This story was written by David Kaplan.
The Associated Press' decision to revise its controversial member pricing plan received a mixed reaction from editors at newspapers that have submitted notices asking to exit the fold in two years. Editors appear keen to listen, but no one is willing to say this is a mind-changer. Still, the papers have achieved their first goal: getting the AP to take their concerns seriously and getting a break on their membership fees. And it's worth pointing out that the cancellation notices only represent a fraction of the over 1,500 AP members.
Last week, The Tribune Company and Columbus Dispatch both handed their notices that would allow them to sever their contract with the wire service in two years, though Tribune stated it would continue actively talking to the AP about seeking changes to the pricing plan. They joined six other papers that gave the AP notice over the summer: Minneapolis' The Star Tribune, Idaho's The Post Register, The Bakersfield Californian; and three Washington State dailies, The Yakima Herald-Republic, Wenatchee World and The Spokesman-Review. Here's some of what these newspapers say about AP's turnaround:
-- "Not withdrawing notice": I spoke to Sarah Jenkins, editor & VP of the Yakima Herald-Republic, who noted that the AP's board acted after last week's announcements. While saying the notices didn't drive the decision "per se," Tom Brettingen, the AP's chief revenue officer, told paidContent's Staci D. Kramer that "putting in a cancellation notice to give the paper a chance to leave has always been a way to get our attention." As for her take on the AP's promise to cut member assessments by another $9 million next year, for a total of nearly $30 million, Jenkins said she is listening, but that the paper was not prepared to withdraw its cancellation notice. "For us, part of this is money we were in what AP calls the '10 percent minority' facing a rate increase in 2009 but it's also about 'customer service,' if you will. And in the press release, at least, the board is saying that AP is willing to look at the content and customer service issues we've all been concerned about. It's also worth noting that Sam Zell, the man now at the head of the Tribune Co., is on the AP's board of directors Starting the clock [on cancellation] was a business decision based on the uncertainty of the future, and that has not changed just because they've issues a press release." More react after the jump.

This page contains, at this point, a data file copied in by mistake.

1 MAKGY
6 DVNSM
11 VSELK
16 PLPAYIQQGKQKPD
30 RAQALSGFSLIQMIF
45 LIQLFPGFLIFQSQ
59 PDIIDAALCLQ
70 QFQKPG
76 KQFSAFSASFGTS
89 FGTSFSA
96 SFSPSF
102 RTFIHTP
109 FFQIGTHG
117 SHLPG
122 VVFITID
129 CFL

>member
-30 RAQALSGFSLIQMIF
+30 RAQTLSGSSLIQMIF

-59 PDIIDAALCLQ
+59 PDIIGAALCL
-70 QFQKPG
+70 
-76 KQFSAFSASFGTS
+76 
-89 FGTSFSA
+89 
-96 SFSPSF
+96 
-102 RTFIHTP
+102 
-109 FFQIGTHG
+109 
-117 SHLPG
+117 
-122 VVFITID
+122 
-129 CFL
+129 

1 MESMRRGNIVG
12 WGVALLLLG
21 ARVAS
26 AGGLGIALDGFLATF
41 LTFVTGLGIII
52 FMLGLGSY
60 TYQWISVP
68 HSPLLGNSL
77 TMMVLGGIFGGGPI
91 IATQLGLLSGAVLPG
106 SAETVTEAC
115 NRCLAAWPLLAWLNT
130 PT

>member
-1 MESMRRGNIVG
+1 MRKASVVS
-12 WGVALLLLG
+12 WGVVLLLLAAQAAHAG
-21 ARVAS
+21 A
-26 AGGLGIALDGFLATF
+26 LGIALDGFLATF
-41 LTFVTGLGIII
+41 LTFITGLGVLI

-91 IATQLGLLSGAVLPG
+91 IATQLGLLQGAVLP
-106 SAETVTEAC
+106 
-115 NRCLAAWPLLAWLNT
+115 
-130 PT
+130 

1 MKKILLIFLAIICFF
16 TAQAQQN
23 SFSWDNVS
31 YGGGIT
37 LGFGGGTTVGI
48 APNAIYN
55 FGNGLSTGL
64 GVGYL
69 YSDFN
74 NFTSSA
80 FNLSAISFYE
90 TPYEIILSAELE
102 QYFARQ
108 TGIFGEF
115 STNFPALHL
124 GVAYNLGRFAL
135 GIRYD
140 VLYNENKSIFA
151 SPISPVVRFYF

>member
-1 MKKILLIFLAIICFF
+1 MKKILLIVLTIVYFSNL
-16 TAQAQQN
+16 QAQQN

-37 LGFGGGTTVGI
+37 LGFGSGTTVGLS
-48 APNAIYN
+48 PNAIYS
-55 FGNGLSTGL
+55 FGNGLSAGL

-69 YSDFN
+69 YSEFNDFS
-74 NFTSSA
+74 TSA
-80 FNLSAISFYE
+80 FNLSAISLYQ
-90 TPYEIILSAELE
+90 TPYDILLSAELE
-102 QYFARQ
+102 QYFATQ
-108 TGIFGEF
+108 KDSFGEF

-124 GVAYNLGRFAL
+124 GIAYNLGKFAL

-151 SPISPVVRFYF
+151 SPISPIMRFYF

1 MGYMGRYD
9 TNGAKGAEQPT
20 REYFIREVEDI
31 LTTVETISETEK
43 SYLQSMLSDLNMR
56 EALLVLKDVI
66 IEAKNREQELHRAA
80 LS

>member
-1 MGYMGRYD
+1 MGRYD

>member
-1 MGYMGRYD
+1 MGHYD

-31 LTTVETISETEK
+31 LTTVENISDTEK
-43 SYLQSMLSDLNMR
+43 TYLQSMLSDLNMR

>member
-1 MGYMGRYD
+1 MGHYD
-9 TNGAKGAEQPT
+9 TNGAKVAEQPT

-- "A good start": Gary Graham, editor of The Spokesman-Review, called the board's decision "a good starting point," AP reported."I'm encouraged that the AP board is responding to the concerns that many of us have had." That's quite a turning point as well, since the paper had threatened to sue the AP in order to get it to waive the two-year waiting period. Ben Marrison, editor of the Dispatch, also told AP that the wire service appeared to be showing greater understanding. However, he added it was too soon to decide if the paper would back away from its desire to cancel its membership. Meanwhile, Nancy Barnes, editor at the Star Tribune, also told the AP reporter that she's open to hearing more about its plans.
By David Kaplan